Good businesses: Meet the entrepreneurs who want to make Singapore a better place

Good businesses: Meet the entrepreneurs who want to make Singapore a better place

More entrepreneurs here are setting up social enterprises, or businesses designed to advance social causes or create social impact. (Photo: Tang See Kit)

SINGAPORE: When Ms Hazel Kweh began a project last year to turn wedding flowers into bouquets for low-income elderly residents at Beach Road, one of her biggest hopes was to bring back the smile to her sister’s face.

Born with profound hearing loss, Ms Kweh’s older sister, Faith, fell into depression a few years ago after a painful divorce and being diagnosed with retinitis pigmentosa, an incurable genetic disorder that causes retinal degeneration and eventual vision loss.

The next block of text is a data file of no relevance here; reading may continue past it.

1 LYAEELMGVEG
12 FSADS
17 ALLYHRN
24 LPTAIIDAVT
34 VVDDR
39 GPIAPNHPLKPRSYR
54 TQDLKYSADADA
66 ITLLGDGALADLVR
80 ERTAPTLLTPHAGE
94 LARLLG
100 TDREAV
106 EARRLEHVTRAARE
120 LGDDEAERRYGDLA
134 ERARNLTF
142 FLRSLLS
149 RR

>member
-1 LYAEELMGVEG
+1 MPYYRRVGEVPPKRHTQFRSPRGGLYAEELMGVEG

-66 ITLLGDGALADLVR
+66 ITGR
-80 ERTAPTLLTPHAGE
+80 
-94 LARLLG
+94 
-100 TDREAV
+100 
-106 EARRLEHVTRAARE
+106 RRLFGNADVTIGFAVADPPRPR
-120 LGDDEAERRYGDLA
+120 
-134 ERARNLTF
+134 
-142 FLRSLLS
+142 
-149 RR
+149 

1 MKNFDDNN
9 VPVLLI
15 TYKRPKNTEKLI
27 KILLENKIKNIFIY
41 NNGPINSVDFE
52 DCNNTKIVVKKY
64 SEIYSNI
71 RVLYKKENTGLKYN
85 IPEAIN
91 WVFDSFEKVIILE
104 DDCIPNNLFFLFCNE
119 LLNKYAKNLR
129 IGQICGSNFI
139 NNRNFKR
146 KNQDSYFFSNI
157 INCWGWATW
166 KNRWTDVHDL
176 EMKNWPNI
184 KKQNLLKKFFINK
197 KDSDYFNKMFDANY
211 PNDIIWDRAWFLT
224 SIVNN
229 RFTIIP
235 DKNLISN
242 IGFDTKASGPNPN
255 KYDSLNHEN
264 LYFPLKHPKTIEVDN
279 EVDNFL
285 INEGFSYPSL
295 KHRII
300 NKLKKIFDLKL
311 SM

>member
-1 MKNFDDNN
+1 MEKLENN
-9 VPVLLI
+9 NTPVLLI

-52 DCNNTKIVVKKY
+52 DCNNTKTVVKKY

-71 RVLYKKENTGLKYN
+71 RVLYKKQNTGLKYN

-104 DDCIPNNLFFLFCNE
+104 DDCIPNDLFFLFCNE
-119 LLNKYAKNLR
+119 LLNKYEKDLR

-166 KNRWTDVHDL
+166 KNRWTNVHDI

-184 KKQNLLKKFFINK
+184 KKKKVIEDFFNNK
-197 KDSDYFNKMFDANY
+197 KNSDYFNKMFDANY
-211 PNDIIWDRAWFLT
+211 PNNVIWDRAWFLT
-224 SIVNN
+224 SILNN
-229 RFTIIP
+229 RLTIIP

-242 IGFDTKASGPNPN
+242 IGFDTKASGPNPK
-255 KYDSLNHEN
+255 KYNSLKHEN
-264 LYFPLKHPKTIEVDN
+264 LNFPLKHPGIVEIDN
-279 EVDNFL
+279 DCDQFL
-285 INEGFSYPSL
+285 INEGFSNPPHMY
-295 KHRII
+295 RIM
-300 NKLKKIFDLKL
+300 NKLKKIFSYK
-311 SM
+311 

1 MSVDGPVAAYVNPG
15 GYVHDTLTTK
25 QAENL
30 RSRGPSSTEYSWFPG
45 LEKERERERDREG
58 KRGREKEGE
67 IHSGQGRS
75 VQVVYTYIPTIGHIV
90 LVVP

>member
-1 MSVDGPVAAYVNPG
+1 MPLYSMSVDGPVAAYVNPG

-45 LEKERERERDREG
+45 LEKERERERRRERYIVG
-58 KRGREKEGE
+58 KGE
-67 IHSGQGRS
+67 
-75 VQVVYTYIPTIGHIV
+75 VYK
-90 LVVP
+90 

Hoping that flowers could be a mood booster, Ms Kweh persuaded her sister to join her. Through the trimming and rearranging of wedding blooms, and when the wary expressions of those who received the bouquets faded into smiles, the younger Kweh noticed her sister’s joy.

“She said that for once, she can be a giver despite her unfortunate circumstances,” Ms Kweh recalled.

That made the 32-year-old wonder if there was more that she could do.

“I’ve seen my sister struggle all these years to try to find a suitable job – one that would give her the patience and understanding she needs given her disabilities,” she told Channel NewsAsia. “But it’s been tough.”

Earlier this year, Ms Kweh decided to leave her insurance agent job to start a business – something that she never thought she would do – to support marginalised women like her sister.